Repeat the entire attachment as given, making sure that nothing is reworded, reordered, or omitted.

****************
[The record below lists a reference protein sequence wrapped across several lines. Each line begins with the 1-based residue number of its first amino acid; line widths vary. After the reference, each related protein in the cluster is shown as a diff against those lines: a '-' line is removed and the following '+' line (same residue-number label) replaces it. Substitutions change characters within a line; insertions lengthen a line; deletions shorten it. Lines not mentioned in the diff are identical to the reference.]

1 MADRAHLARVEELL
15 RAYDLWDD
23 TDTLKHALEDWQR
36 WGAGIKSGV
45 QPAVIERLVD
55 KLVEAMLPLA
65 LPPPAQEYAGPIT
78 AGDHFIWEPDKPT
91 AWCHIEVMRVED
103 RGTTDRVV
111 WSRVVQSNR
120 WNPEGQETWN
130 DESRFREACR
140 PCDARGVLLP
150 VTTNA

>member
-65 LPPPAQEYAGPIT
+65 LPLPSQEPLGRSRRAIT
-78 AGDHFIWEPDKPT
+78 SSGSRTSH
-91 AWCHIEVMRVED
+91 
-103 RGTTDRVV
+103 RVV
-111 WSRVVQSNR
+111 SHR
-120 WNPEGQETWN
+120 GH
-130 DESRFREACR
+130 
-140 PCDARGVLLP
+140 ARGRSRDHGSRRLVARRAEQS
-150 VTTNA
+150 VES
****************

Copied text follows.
[The record below lists a reference protein sequence wrapped across several lines. Each line begins with the 1-based residue number of its first amino acid; line widths vary. After the reference, each related protein in the cluster is shown as a diff against those lines: a '-' line is removed and the following '+' line (same residue-number label) replaces it. Substitutions change characters within a line; insertions lengthen a line; deletions shorten it. Lines not mentioned in the diff are identical to the reference.]

1 MADRAHLARVEELL
15 RAYDLWDD
23 TDTLKHALEDWQR
36 WGAGIKSGV
45 QPAVIERLVD
55 KLVEAMLPLA
65 LPPPAQEYAGPIT
78 AGDHFIWEPDKPT
91 AWCHIEVMRVED
103 RGTTDRVV
111 WSRVVQSNR
120 WNPEGQETWN
130 DESRFREACR
140 PCDARGVLLP
150 VTTNA

>member
-65 LPPPAQEYAGPIT
+65 LPLPSQEPLGRSRRAIT
-78 AGDHFIWEPDKPT
+78 SSGSRTSH
-91 AWCHIEVMRVED
+91 
-103 RGTTDRVV
+103 RVV
-111 WSRVVQSNR
+111 SHR
-120 WNPEGQETWN
+120 GH
-130 DESRFREACR
+130 
-140 PCDARGVLLP
+140 ARGRSRDHGSRRLVARRAEQS
-150 VTTNA
+150 VES